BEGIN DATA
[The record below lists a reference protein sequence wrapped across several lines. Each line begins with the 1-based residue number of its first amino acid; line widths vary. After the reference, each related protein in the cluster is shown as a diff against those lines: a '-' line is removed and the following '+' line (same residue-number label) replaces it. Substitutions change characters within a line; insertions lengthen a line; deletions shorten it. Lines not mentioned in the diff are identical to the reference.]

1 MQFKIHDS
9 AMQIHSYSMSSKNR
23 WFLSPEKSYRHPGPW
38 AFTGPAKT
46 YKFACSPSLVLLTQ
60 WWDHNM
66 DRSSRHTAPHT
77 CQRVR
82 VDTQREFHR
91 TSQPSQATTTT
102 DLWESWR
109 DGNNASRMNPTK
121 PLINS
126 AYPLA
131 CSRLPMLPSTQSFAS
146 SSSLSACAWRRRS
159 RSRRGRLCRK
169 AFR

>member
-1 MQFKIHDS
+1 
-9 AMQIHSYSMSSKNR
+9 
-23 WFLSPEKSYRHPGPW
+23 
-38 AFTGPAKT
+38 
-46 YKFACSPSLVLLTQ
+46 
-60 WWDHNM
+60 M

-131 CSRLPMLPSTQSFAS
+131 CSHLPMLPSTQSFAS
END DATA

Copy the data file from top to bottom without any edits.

[The record below lists a reference protein sequence wrapped across several lines. Each line begins with the 1-based residue number of its first amino acid; line widths vary. After the reference, each related protein in the cluster is shown as a diff against those lines: a '-' line is removed and the following '+' line (same residue-number label) replaces it. Substitutions change characters within a line; insertions lengthen a line; deletions shorten it. Lines not mentioned in the diff are identical to the reference.]

1 MQFKIHDS
9 AMQIHSYSMSSKNR
23 WFLSPEKSYRHPGPW
38 AFTGPAKT
46 YKFACSPSLVLLTQ
60 WWDHNM
66 DRSSRHTAPHT
77 CQRVR
82 VDTQREFHR
91 TSQPSQATTTT
102 DLWESWR
109 DGNNASRMNPTK
121 PLINS
126 AYPLA
131 CSRLPMLPSTQSFAS
146 SSSLSACAWRRRS
159 RSRRGRLCRK
169 AFR

>member
-1 MQFKIHDS
+1 
-9 AMQIHSYSMSSKNR
+9 
-23 WFLSPEKSYRHPGPW
+23 
-38 AFTGPAKT
+38 
-46 YKFACSPSLVLLTQ
+46 
-60 WWDHNM
+60 M

-131 CSRLPMLPSTQSFAS
+131 CSHLPMLPSTQSFAS